In India, there are two models of purchaser organisation in the PFHI schemes. One kind of purchaser organisation is a trust which is an autonomous organisation set up by the state government to empanel hospitals and pay the claims. The second involves hiring an insurance company to handle third-party payments based on the premium paid. In Chhattisgarh the purchasing arrangement is through an insurance company, selected by government in a bidding process. The insurance company, in turn, appoints a third-party agency (TPA) to process the claims. The TPA is also responsible for enrolling all households.

The provider payment mechanism is a mix of per case, per procedure and per day rates. Contracts between the state, the insurance company and the hospitals lay down the guidelines and conditions for providing services under the scheme. The providers are required to provide ‘cashless’ treatment on the basis of the pre-determined package rates and are prohibited from taking any other charges from patients. The use of biometric smart cards and a helpline number are seen as the tools for monitoring transactions and ensuring grievance redressal. Oversight of the scheme is with the State Nodal Agency, under the Department of Health and Family Welfare.

While in the initial few years, utilisation of the scheme was low leading to profits for the insurance company [104], the claim amounts subsequently exceeded the total premium paid. As a consequence of increasing claim amounts every year, the insurance premiums in Chhattisgarh have also increased above inflation rates. For instance, premiums more than doubled from INR 314 (US$ 4.4) in 2012–2013 to INR 732 (US$ 10) per family in 2016–2017 for an annual cover of INR 30,000 (US$ 424) per family [60]. Currently, for a cover of INR 50,000 (US$ 707) under PMJAY in Chhattisgarh, the annual premium is INR 1100 (US$ 15.6) per family [60].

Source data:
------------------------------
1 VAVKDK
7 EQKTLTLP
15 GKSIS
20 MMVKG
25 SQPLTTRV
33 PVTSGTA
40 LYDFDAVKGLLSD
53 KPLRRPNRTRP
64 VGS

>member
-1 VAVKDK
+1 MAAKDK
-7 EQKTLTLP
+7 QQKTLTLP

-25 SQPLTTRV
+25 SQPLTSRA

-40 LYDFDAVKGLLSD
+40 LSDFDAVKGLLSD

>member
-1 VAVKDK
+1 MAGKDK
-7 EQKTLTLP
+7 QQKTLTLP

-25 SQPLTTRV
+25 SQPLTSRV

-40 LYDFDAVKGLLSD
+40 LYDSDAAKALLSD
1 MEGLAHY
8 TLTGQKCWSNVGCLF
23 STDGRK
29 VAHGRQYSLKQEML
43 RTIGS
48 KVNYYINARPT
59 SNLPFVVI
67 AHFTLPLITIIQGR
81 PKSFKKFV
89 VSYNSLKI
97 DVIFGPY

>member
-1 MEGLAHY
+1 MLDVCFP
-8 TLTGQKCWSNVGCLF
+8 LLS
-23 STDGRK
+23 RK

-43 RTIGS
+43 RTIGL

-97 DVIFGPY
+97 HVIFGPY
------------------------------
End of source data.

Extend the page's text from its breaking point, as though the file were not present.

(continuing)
Chhattisgarh has one of the highest enrolment rates in the country [18]. Recent programme data shows enrolment to be 80% of families and 60% of individuals [60]. In terms of equity of coverage, enrolment has been found to be equitable across gender, social groups and economic categories [105, 106] and highest in the most vulnerable districts [106]. However, smaller primary studies show that enrolment percentages among some of the most vulnerable communities are much lower. For instance, in a 2016 survey among the Baiga Particularly Vulnerable Tribal Group, 38% of families were found to be enrolled [107]. An earlier study documented instances of the TPA bypassing ‘remote’ and inaccessible villages in enrolment drives [61].

Impact on health system

Research is lacking on the impact of PFHI schemes on the health system. The section below describes ways to assess the impact of PFHI schemes on the health system, using available literature from Chhattisgarh.

Financing

Increases in insurance premiums have impacted on resource allocation in health sector budgets. The share of RSBY/MSBY in the health budget has doubled in the last 3 years, from 6.6% in 2015–2016 to 13% of the total health budget in 2018–2019, while the budgets for many other health programmes have been stagnant or reduced [108].

Programme data on claims and their amounts by region, social group (ST and SC), income and gender shows that the most vulnerable districts (mainly areas with higher ST and SC population) receive the least funds [104, 106]. Yet, a significant proportion of the PFHI scheme funds are sourced from the Tribal sub-plan (39% in 2018–2019) and other budgets meant for the welfare of STs and SCs [60].